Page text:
How to Respect Stakeholders and Ensure Shareholder Satisfaction
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For Bill Rankin, it is important that he stay vital and up to date on the goings-on in not only the food service industry, but also the world around him. This is because, after serving 33 years as CFO and continuing today as a board member – including vice chair and liaison to management roles – for Blue Bell Creameries, numerous parties are depending on him knowing his stuff. That list includes customers, vendors, fellow board members and, most importantly, employees. In an inflationary period, such as the one we are currently experiencing, employees tend to suffer.
It’s the type of thing Rankin thinks about when he is walking through the Blue Bell parking lot.
“I go through the lot and I look at the types of cars that we have in there,” says Rankin. “This may seem like minutia, but I’ll look at how worn the tires are. I just want to know that our people are being taken care of.”
Rankin says two major factors can cause a board member to lose touch with company employees: age and income. So, he fights against that possible decline by reading and thinking. Those thoughts include questions like “What’s the median family income?” Or “What’s the median individual income?” When he is not digesting statistical information that has an effect on Blue Bell’s team, Rankin goes out of his way to talk to employees directly, discovering how they are handling the escalating cost of living.
“I’ll see them in a convenience store and I’ll buy them a Coke,” says Rankin. “It’s been a long time since I made a house payment or a car payment or those kinds of things. When you get into an inflationary period, it doesn’t affect everybody equally. I try to put myself in that other position.”
During his time as CFO, Rankin worked hard to establish a culture of appreciation for Blue Bell’s employees, a mindset that has paid off many times over. The company set up an employee stock ownership plan, established a 401(k) and also boasts a defined-benefit pension plan, something Rankin says he mentions “just so you know it is possible to adequately fund a defined benefit pension plan.” He states that Blue Bell recently provided all full-time employees with a $500 payment in response to rising costs in the marketplace, and notes that “In the current environment, I don’t know that once is going to be adequate.”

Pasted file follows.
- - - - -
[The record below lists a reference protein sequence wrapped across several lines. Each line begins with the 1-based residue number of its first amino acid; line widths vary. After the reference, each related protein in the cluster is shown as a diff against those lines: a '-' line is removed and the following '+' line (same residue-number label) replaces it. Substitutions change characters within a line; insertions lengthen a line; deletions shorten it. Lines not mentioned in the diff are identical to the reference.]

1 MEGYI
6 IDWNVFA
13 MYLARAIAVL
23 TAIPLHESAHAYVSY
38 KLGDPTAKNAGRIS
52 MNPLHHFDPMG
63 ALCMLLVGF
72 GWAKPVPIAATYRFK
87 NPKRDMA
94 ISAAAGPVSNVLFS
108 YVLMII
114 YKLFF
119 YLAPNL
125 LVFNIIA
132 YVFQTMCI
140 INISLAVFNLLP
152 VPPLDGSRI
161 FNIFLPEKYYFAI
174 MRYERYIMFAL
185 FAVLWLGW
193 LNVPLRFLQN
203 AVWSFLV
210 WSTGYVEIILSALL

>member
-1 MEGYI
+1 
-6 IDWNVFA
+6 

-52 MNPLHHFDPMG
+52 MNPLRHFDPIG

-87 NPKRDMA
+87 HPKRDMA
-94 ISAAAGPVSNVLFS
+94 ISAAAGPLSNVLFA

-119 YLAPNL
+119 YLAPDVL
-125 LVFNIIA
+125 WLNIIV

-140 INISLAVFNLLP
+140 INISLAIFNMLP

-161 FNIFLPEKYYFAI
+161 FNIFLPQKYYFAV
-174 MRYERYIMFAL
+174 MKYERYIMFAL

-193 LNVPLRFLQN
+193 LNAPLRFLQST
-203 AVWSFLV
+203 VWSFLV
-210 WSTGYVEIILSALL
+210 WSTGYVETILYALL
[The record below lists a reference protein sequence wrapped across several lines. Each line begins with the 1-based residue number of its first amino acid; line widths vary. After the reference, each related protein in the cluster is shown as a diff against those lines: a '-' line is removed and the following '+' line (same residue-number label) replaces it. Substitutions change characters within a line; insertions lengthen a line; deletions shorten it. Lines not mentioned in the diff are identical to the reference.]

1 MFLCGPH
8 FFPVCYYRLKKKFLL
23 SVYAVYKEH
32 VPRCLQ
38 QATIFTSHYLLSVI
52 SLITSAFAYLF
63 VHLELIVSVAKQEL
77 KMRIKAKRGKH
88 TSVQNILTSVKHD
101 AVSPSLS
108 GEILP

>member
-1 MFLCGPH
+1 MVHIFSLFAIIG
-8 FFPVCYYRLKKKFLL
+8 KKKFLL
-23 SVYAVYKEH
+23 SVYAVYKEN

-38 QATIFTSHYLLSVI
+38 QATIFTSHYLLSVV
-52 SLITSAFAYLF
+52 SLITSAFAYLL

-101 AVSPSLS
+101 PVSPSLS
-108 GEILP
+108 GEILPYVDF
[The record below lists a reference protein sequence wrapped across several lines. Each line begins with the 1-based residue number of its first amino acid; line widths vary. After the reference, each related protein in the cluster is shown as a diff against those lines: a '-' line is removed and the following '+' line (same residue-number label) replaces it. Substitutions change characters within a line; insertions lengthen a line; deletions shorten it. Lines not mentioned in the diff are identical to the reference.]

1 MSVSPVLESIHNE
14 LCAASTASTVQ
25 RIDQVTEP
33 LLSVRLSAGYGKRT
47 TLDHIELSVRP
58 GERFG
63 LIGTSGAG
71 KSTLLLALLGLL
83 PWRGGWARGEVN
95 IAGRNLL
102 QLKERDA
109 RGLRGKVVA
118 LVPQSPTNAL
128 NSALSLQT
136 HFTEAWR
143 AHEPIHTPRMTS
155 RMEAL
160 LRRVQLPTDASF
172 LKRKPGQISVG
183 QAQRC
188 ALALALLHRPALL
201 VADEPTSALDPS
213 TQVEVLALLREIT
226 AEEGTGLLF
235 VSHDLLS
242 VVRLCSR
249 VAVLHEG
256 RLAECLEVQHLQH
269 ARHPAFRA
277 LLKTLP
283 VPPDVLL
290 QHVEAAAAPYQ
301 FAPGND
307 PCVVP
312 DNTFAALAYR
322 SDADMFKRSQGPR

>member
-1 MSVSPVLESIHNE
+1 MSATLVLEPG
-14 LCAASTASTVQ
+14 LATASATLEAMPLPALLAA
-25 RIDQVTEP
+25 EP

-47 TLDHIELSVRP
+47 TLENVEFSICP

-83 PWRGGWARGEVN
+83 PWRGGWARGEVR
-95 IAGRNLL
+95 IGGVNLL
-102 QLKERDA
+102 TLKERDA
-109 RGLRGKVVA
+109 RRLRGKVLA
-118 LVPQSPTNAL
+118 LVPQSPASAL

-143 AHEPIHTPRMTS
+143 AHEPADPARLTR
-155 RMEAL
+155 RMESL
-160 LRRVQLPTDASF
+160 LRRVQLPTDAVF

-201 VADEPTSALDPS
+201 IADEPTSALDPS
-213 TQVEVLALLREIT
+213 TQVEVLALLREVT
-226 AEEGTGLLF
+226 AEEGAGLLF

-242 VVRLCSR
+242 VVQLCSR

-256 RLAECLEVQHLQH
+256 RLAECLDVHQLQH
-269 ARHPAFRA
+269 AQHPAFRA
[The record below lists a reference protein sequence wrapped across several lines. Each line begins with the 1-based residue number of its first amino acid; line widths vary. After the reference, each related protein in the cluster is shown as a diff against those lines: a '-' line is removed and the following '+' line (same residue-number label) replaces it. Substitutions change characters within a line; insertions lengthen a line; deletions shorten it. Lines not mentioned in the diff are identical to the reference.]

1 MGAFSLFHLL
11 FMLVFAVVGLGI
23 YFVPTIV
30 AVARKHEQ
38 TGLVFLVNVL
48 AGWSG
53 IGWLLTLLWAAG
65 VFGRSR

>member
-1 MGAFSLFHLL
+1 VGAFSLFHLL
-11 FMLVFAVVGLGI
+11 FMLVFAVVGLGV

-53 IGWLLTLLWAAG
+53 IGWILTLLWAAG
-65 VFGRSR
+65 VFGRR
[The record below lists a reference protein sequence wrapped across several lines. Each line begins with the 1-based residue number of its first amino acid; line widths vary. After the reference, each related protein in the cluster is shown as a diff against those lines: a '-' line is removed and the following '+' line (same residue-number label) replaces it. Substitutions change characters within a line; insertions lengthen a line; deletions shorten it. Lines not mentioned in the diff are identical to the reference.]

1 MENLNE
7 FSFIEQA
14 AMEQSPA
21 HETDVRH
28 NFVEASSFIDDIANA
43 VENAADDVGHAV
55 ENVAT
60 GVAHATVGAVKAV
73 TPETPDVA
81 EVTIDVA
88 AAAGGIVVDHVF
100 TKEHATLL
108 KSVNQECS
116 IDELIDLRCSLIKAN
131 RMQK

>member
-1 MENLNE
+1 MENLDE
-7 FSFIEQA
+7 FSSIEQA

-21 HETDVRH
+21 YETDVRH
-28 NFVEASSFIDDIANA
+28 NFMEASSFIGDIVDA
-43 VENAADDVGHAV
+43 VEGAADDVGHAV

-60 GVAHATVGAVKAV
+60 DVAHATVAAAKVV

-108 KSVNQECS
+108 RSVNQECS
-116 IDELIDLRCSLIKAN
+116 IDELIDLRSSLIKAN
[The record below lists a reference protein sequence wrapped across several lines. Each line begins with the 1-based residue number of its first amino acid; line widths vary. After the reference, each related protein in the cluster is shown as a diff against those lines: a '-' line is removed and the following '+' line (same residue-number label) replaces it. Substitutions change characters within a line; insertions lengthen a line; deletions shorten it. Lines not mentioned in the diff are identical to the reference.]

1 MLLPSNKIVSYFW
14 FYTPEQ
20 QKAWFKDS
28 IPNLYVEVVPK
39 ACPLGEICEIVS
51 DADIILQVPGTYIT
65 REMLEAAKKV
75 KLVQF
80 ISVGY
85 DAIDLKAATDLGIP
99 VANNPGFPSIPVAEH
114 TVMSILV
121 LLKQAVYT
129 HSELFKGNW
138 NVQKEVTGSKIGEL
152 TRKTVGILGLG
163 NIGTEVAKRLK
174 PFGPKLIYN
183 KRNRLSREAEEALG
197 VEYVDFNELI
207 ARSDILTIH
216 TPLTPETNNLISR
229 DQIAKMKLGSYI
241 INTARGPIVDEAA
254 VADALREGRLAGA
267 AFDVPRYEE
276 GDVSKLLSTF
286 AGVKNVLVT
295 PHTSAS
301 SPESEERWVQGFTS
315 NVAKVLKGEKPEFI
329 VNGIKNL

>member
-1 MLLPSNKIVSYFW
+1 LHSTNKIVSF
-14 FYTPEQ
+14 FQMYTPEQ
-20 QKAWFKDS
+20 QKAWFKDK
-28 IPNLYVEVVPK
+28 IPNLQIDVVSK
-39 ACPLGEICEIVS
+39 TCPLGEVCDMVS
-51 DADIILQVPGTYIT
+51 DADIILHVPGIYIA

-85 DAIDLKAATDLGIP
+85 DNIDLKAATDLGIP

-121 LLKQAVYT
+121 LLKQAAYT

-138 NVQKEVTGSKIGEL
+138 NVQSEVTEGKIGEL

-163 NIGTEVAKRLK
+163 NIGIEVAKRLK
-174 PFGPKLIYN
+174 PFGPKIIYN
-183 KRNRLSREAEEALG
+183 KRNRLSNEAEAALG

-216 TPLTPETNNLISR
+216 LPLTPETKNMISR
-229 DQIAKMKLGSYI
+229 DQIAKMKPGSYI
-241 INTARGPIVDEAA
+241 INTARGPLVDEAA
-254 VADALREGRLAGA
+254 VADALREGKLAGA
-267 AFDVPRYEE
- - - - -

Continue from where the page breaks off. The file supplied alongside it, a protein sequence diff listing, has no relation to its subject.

For key employees, Blue Bell goes a step further: offering them the opportunity to buy stock in the company. He believes this is different and more effective than the approach of offering stock options, which has been taken up by many companies.
“I know a lot of companies have stock options, and that works well, but when you have a stock option, you’re kind of sitting there waiting for the ship to come in. If you own stock, you’re in the ship. It’s different, and it does a lot for teamwork.”
While employees are always top of mind for Rankin, he is the first to tell you that his job as a director is primarily to represent the shareholder. He nods to many different stakeholder representatives, showing appreciation for Blue Bell’s customers and expressing a desire to see its suppliers do well.
“We’ve got a lot of suppliers, and I have to take care of them,” says Rankin. “I tell them that. We want long-term suppliers. I just get nervous if I see them high-fiving in the parking lot.”
However, at the end of the day, Rankin states that all of the steps Blue Bell takes to benefit stakeholders ultimately come down to providing shareholder satisfaction. He admires the risks they take in supporting businesses and the U.S. economy and stresses the role they play in increasing productivity. While he believes in being a good citizen as a business, he also believes all decisions should be made with the shareholder in mind.
“I think we need to respect shareholders and we need to reward them for taking risks. If we don’t, they will take their capital and go elsewhere.”
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